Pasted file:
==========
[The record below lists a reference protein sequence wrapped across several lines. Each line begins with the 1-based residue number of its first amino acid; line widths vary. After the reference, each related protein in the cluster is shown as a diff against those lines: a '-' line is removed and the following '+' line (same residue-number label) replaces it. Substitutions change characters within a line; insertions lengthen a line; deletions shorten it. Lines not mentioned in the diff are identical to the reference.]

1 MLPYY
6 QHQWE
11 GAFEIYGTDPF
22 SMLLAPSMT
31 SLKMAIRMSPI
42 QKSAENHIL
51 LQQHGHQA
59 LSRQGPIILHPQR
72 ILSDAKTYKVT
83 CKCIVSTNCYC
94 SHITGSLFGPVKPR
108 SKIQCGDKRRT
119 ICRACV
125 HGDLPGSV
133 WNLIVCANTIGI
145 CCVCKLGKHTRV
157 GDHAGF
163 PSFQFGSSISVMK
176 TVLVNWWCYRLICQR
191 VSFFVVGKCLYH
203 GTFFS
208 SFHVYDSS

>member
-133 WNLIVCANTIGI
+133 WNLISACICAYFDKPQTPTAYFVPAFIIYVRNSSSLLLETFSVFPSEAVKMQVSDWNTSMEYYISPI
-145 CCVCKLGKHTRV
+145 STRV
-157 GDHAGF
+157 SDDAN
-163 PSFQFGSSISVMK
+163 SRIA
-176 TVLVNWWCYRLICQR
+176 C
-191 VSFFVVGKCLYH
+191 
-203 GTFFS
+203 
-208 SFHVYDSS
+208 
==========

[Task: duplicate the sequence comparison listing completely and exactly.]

[The record below lists a reference protein sequence wrapped across several lines. Each line begins with the 1-based residue number of its first amino acid; line widths vary. After the reference, each related protein in the cluster is shown as a diff against those lines: a '-' line is removed and the following '+' line (same residue-number label) replaces it. Substitutions change characters within a line; insertions lengthen a line; deletions shorten it. Lines not mentioned in the diff are identical to the reference.]

1 MLPYY
6 QHQWE
11 GAFEIYGTDPF
22 SMLLAPSMT
31 SLKMAIRMSPI
42 QKSAENHIL
51 LQQHGHQA
59 LSRQGPIILHPQR
72 ILSDAKTYKVT
83 CKCIVSTNCYC
94 SHITGSLFGPVKPR
108 SKIQCGDKRRT
119 ICRACV
125 HGDLPGSV
133 WNLIVCANTIGI
145 CCVCKLGKHTRV
157 GDHAGF
163 PSFQFGSSISVMK
176 TVLVNWWCYRLICQR
191 VSFFVVGKCLYH
203 GTFFS
208 SFHVYDSS

>member
-133 WNLIVCANTIGI
+133 WNLISACICAYFDKPQTPTAYFVPAFIIYVRNSSSLLLETFSVFPSEAVKMQVSDWNTSMEYYISPI
-145 CCVCKLGKHTRV
+145 STRV
-157 GDHAGF
+157 SDDAN
-163 PSFQFGSSISVMK
+163 SRIA
-176 TVLVNWWCYRLICQR
+176 C
-191 VSFFVVGKCLYH
+191 
-203 GTFFS
+203 
-208 SFHVYDSS
+208 